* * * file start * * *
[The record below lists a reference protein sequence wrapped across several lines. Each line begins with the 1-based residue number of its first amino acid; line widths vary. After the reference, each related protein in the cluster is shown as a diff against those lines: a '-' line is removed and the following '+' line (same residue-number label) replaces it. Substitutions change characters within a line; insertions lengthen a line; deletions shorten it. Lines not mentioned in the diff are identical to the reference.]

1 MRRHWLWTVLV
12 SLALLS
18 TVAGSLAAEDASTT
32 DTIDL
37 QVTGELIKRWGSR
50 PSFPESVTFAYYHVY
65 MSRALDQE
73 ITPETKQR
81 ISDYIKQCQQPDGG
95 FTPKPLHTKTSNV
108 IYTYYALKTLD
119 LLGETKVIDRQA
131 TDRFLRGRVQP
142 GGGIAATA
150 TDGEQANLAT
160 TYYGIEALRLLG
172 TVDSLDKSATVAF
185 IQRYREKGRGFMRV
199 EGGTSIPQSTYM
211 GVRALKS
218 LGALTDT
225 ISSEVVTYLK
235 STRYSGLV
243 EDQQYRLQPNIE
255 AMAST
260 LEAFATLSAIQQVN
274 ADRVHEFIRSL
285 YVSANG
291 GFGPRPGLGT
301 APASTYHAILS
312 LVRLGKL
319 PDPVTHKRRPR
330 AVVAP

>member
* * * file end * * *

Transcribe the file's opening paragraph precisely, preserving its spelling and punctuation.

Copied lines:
[The record below lists a reference protein sequence wrapped across several lines. Each line begins with the 1-based residue number of its first amino acid; line widths vary. After the reference, each related protein in the cluster is shown as a diff against those lines: a '-' line is removed and the following '+' line (same residue-number label) replaces it. Substitutions change characters within a line; insertions lengthen a line; deletions shorten it. Lines not mentioned in the diff are identical to the reference.]